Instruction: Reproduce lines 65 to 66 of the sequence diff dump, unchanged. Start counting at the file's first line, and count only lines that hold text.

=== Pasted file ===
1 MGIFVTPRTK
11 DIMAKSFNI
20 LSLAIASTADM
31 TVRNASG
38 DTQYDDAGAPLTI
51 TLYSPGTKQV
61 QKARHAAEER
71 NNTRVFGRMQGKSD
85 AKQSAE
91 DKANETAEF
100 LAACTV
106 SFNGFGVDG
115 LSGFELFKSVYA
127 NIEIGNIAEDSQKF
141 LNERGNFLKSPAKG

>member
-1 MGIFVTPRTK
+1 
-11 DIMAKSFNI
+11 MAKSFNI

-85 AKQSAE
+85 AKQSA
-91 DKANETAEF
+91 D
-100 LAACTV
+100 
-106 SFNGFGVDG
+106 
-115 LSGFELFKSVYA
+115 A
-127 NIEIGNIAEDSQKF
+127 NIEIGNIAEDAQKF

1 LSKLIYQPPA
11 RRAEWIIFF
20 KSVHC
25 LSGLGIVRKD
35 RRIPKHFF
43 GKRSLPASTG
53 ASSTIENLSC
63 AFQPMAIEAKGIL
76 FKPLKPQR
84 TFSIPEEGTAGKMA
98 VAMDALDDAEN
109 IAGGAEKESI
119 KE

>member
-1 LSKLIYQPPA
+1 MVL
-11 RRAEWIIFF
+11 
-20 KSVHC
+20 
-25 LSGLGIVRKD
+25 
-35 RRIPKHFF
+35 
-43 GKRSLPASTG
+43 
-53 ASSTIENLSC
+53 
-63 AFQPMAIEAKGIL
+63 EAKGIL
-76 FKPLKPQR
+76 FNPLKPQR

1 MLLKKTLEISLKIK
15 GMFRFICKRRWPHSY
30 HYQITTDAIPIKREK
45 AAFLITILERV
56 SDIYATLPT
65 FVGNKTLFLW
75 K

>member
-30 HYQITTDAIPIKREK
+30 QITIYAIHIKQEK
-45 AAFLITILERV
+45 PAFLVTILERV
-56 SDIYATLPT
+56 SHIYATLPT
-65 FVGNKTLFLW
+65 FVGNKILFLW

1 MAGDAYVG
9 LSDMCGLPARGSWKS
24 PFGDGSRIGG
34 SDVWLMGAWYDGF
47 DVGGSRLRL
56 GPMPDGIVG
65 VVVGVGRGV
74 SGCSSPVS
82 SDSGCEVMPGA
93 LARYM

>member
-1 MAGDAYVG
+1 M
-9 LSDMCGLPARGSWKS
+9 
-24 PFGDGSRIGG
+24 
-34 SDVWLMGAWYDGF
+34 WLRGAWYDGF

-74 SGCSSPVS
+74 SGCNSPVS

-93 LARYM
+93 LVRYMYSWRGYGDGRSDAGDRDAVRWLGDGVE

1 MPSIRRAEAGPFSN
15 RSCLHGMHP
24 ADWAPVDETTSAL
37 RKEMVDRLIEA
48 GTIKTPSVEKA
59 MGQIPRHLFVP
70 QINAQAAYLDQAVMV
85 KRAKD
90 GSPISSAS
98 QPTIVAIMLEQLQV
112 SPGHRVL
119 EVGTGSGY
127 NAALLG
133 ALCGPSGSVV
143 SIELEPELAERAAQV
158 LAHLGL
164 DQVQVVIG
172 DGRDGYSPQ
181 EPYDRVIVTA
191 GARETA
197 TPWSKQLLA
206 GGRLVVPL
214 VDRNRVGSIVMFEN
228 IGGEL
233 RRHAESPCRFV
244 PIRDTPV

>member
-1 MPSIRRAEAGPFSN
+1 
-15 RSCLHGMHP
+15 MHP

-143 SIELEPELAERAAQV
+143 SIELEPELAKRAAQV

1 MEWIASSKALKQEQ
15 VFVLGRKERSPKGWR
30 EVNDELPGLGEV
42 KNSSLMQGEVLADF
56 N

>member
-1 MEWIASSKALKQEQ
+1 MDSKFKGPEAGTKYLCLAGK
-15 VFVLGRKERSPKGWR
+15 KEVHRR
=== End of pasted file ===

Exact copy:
1 MLLKKTLEISLKIK
15 GMFRFICKRRWPHSY